Low-fat Skylark rules – saving memory with depsets

In my previous post on aspects, I used a Bazel aspect to generate a simple Makefile for a project. In particular, I passed a list of .o files up the tree like so:

  dotos = [ctx.label.name + ".o"]
  for dep in ctx.rule.attr.deps:
    # Create a new array by concatenating this .o with all previous .o's.
    dotos += dep.dotos
 
  return struct(dotos = dotos)

In a toy example, this works fine. However, in a real project, we might have tens of thousands of .o files across the build tree. Every cc_library would create a new array and copy every .o file into it, only to move up the tree and make another copy. It’s very inefficient.

Enter nested sets. Basically, you can create a set with pointers to other sets, which isn’t inflated until its needed. Thus, you can build up a set of dependencies using minimal memory.

To use nested sets instead of arrays in the previous example, replace the lists in the code with depset and |:

  dotos = depset([ctx.label.name + ".o"])
  for dep in ctx.rule.attr.deps:
    dotos = dotos | dep.dotos

Nested sets use | for union-ing two sets together.

“Set” isn’t a great name for this structure (IMO), since they’re actually trees and, if you think of them as sets, you’ll be very confused about their ordering if you try to iterate over them.

For example, let’s say you have the following macro in a .bzl file:

def order_test():
  srcs = depset(["src1", "src2"])
  first_deps = depset(["dep1", "dep2"])
  second_deps = depset(["dep3", "dep4"])
  src_and_deps = srcs | first_deps
  everything = second_deps | src_and_deps
 
  for item in everything:
    print(item)

Now call this from a BUILD file:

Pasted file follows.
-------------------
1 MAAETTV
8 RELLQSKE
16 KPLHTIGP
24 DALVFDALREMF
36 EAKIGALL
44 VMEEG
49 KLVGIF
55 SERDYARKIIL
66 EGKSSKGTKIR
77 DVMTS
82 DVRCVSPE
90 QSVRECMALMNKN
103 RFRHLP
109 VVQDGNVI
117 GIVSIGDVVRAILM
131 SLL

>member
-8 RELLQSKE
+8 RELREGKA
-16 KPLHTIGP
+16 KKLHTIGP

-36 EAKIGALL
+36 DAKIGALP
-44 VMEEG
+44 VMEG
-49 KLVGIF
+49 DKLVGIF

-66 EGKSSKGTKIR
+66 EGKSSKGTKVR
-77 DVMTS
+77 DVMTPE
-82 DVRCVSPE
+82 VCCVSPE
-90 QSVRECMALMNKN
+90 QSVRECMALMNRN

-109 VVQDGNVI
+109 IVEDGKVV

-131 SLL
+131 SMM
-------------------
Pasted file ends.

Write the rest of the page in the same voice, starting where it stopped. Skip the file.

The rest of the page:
load('//:playground.bzl', 'order_test')
order_test()

And “build” the BUILD file to run the function:

$ bazel build //:BUILD
WARNING: /usr/local/google/home/kchodorow/test/a/playground.bzl:7:5: dep1.
WARNING: /usr/local/google/home/kchodorow/test/a/playground.bzl:7:5: dep2.
WARNING: /usr/local/google/home/kchodorow/test/a/playground.bzl:7:5: src1.
WARNING: /usr/local/google/home/kchodorow/test/a/playground.bzl:7:5: src2.
WARNING: /usr/local/google/home/kchodorow/test/a/playground.bzl:7:5: dep3.
WARNING: /usr/local/google/home/kchodorow/test/a/playground.bzl:7:5: dep4.

How did that code end up generating that ordering? We start off with one set containing src1 and src2:

Add the first deps:

And then create a deps set and add the tree we previously created to it:

Then the iterator does a postorder traversal.

This is just the default ordering, you can specify a different ordering. See the docs for more info on depset.

9 years of blogging have totally been worth it

Worth of Web is kind of a neat site:

Oh well. It’s been worth it to me.

Aspects: the fan-fic of build rules

Aspects are a feature of Bazel that are basically like fan-fic, if build rules were stories: aspects let you add features that require intimate knowledge of the build graph, but that that the rule maintainer would never want to add.

For example, let’s say we want to be able to generate Makefiles from a Bazel project’s C++ targets. Bazel isn’t going to add support for this to the built-in C++ rules. However, lots of projects might want to support a couple of build systems, so it would be nice to be able to automatically generate build files for Make. So let’s say we have a simple Bazel C++ project with a couple of rules in the BUILD file:

cc_library(
    name = "lib",
    srcs = ["lib.cc"],
    hdrs = ["lib.h"],
)
 
cc_binary(
    name = "bin",
    srcs = ["bin.cc"],
    deps = [":lib"],
)

We can use aspects to piggyback on Bazel’s C++ rules and generate new outputs (Makefiles) from them. It’ll take each Bazel C++ rule and generate a .o-file make target for it. For the cc_binary, it’ll link all of the .o files together. Basically, we’ll end up with a Makefile containing:

bin : bin.o lib.o
	g++ -o bin bin.o lib.o
 
bin.o : bin.cc
	g++ -c bin.cc
 
lib.o : lib.cc
	g++ -c lib.cc